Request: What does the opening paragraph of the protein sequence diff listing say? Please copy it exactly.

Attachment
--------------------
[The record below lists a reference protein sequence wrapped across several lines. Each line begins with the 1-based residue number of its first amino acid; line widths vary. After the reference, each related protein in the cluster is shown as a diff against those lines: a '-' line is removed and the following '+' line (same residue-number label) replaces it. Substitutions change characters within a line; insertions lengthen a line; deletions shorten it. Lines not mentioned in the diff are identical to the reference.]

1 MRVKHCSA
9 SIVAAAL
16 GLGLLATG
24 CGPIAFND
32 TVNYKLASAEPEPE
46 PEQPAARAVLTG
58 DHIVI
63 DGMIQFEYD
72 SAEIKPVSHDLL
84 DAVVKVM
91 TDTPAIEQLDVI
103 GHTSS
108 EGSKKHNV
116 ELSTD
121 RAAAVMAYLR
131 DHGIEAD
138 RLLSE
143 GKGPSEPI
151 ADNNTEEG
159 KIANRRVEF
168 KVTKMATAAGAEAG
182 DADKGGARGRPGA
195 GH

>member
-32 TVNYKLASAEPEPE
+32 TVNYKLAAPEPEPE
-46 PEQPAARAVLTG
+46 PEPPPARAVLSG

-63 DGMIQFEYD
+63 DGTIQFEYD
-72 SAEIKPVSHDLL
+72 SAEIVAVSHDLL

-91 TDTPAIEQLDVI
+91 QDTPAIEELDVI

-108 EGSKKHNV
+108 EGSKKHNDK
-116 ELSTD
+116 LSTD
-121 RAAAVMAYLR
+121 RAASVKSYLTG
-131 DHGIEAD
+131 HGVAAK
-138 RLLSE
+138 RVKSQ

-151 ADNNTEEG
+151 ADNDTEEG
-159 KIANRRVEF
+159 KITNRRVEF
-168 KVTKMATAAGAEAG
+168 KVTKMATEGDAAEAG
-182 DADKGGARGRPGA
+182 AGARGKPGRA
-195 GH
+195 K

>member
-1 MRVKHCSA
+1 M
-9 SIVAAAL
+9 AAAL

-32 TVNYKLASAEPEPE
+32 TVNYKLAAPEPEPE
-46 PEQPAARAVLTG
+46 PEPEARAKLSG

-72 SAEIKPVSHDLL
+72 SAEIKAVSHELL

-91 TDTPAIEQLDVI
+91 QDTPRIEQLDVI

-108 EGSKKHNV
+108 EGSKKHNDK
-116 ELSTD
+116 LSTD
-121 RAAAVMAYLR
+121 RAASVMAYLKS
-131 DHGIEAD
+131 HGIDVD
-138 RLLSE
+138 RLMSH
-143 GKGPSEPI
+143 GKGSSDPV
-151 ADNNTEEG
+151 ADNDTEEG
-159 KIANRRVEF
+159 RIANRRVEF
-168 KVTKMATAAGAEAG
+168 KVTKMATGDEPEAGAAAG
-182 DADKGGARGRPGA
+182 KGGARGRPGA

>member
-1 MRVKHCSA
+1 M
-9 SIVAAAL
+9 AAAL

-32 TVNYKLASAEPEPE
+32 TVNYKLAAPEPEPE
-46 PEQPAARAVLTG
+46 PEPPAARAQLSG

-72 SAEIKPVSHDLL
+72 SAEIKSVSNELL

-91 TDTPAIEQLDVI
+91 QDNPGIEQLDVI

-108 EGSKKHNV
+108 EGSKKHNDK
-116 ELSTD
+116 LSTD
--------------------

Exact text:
[The record below lists a reference protein sequence wrapped across several lines. Each line begins with the 1-based residue number of its first amino acid; line widths vary. After the reference, each related protein in the cluster is shown as a diff against those lines: a '-' line is removed and the following '+' line (same residue-number label) replaces it. Substitutions change characters within a line; insertions lengthen a line; deletions shorten it. Lines not mentioned in the diff are identical to the reference.]